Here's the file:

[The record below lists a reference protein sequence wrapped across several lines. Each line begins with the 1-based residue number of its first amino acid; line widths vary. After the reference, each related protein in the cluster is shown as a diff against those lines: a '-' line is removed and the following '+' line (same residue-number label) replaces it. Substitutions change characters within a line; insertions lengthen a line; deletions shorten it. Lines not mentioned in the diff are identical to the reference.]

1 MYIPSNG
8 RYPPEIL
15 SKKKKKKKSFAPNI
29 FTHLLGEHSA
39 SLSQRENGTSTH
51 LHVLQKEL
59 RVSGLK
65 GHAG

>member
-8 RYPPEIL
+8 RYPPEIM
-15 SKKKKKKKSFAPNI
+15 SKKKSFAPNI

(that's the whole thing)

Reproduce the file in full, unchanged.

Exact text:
[The record below lists a reference protein sequence wrapped across several lines. Each line begins with the 1-based residue number of its first amino acid; line widths vary. After the reference, each related protein in the cluster is shown as a diff against those lines: a '-' line is removed and the following '+' line (same residue-number label) replaces it. Substitutions change characters within a line; insertions lengthen a line; deletions shorten it. Lines not mentioned in the diff are identical to the reference.]

1 MYIPSNG
8 RYPPEIL
15 SKKKKKKKSFAPNI
29 FTHLLGEHSA
39 SLSQRENGTSTH
51 LHVLQKEL
59 RVSGLK
65 GHAG

>member
-8 RYPPEIL
+8 RYPPEIM
-15 SKKKKKKKSFAPNI
+15 SKKKSFAPNI